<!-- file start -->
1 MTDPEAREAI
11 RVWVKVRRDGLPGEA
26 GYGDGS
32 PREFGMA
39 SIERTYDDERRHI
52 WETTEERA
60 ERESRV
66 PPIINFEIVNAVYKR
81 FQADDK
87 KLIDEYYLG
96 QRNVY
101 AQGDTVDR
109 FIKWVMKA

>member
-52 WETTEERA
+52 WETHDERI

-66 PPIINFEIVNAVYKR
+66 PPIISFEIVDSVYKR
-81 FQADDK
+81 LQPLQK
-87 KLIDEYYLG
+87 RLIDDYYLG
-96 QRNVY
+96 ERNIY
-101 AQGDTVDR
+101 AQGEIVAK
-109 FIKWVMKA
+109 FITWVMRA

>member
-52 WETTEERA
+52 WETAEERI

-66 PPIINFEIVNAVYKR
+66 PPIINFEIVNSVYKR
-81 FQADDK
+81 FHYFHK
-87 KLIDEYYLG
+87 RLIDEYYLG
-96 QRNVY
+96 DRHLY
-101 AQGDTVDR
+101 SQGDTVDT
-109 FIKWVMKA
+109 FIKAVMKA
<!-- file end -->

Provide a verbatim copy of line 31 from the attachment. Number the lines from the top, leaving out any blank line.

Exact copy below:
+52 WETAEERI